Over the summer, our school faculty attended the Louisiana A+ Summer Institute to polish our A.I. skills and learn new and exciting ways to bring creativity into our classrooms. One session that impressed me was one introducing "Paper Pulp Paintings." I've noticed my students gravitation to hands-on learning models in the past and thought this would be a great way for them to express their understanding of a mathematical skill - in this case, scale and proportion - while creating something artistically tangible and challenging. Here is how we did it....
First, I collected as much colored construction paper as possible; even paper "scrapes" are useful. This makes the paper thrown in the recycle bin truly recyclable. Then, I sliced them up in to small squares and let them soak in water overnight in small Ziplock bags. I wanted the paper to get as mushy as possible before the next (fun!) step.
Next, the math. The students were giving a 1/2 sheet of cardstock (you want a solid base; regular copy paper will eventually disintegrate during our next steps) and ask them to create some strategic boxes dividing their area into proportional sections (see example below). I provided two models for students, the first being this simple design involving 4 dots, a circle with a heart inside of it, and a triangle (I later stressed the importance of choosing a similar "simple" design since this was their first PPP). As you can see in this model, the first 1/3 of the paper (green box) housed the entire design, then the second third (blue box) contained a "zoomed-in" slice of the original design. Finally the final third contained the design of smallest section (red box) of the original design.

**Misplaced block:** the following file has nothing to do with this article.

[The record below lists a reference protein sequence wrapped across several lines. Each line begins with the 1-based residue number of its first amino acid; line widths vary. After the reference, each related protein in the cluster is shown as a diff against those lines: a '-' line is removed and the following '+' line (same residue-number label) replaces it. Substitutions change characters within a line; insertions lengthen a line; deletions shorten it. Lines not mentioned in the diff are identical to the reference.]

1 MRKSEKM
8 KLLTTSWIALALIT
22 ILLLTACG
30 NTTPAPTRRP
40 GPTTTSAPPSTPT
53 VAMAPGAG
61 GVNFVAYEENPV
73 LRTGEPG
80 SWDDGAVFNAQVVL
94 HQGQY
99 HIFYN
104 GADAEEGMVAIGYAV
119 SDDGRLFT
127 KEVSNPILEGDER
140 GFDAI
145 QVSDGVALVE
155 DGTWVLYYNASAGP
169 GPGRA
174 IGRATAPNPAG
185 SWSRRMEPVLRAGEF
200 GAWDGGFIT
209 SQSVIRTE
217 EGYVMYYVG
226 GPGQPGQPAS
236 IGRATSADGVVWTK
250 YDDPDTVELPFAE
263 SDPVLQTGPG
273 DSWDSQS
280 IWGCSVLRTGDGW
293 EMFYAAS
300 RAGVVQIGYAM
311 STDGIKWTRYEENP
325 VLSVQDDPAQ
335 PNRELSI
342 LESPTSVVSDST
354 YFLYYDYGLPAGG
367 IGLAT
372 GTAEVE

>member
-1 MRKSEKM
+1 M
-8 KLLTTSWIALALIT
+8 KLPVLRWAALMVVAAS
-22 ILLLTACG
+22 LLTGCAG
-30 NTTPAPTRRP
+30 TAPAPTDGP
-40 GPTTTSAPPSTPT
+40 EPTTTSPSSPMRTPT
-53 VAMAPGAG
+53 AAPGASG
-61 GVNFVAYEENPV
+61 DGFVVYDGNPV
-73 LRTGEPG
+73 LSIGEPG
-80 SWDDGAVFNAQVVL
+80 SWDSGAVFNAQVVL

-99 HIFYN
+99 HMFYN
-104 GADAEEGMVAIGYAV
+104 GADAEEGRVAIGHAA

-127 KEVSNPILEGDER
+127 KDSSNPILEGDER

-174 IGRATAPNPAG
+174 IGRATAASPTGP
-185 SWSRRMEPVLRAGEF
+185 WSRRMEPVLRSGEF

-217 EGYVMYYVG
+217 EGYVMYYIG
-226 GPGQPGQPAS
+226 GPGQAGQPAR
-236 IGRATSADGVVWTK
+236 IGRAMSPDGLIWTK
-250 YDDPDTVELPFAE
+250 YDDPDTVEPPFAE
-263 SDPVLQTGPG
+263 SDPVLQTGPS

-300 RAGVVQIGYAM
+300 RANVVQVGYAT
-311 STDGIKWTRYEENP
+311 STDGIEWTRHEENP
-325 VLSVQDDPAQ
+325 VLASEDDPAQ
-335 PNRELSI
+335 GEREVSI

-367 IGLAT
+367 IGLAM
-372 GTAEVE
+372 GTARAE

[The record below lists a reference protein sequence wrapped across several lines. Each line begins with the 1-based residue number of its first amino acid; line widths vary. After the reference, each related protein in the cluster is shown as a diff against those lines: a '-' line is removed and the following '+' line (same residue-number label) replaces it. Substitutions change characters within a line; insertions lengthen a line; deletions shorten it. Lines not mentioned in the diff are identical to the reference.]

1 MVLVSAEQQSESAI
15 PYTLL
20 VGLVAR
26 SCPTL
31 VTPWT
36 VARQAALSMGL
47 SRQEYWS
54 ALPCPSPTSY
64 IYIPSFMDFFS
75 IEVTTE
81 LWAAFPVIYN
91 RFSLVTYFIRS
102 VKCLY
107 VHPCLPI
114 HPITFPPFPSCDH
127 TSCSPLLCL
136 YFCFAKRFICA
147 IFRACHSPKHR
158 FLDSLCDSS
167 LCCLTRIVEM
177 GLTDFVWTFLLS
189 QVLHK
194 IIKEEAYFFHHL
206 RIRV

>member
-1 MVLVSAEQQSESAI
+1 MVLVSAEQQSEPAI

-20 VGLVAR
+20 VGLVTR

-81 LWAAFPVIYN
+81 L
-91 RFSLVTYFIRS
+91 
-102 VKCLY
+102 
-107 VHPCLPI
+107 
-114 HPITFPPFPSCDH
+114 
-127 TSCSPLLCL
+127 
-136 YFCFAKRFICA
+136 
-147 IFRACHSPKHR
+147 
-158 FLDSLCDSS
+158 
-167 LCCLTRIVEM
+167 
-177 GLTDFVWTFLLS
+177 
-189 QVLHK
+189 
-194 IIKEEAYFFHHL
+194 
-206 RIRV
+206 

Of course, during this process, the amazing 7th grade math teacher, Mrs. Middlebrooks, filled in the mathematical principles for the lesson, discussing the correlation of these images with fraction and scale drawing questions found on the PARCC exam. Finally, after all the students finished their designs and correct "zooms," we got to work. Every student received 2-3 paper pulp colors and a sponge, which they forcefully press down on the pulp, soaking up the moisture and essentially gluing it to the cardstock. The students then squeeze out the water from the sponge into a cup so they can continue arranging the pulp in accordance to their original designs.
The final result looks something like this:
7th grader students Coran and Andrelle completed their PPPs on the first day and showed them off for some LAA+ visitors:
If you are interested in my information about the Paper Pulp Paintings, please don't hesitate to contact me via e-mail (Philip.firstname.lastname@example.org). I want to give a HUGE shout-out to Janet Wolfe and Becky Roy for introducing this project to me for our students!